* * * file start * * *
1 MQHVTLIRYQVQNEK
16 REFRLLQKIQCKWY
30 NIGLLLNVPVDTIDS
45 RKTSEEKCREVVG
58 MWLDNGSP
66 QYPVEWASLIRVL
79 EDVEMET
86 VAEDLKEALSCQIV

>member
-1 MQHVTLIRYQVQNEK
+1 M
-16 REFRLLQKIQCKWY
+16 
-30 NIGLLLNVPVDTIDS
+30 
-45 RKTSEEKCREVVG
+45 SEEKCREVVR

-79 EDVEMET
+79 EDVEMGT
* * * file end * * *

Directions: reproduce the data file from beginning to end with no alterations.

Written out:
1 MQHVTLIRYQVQNEK
16 REFRLLQKIQCKWY
30 NIGLLLNVPVDTIDS
45 RKTSEEKCREVVG
58 MWLDNGSP
66 QYPVEWASLIRVL
79 EDVEMET
86 VAEDLKEALSCQIV

>member
-1 MQHVTLIRYQVQNEK
+1 M
-16 REFRLLQKIQCKWY
+16 
-30 NIGLLLNVPVDTIDS
+30 
-45 RKTSEEKCREVVG
+45 SEEKCREVVR

-79 EDVEMET
+79 EDVEMGT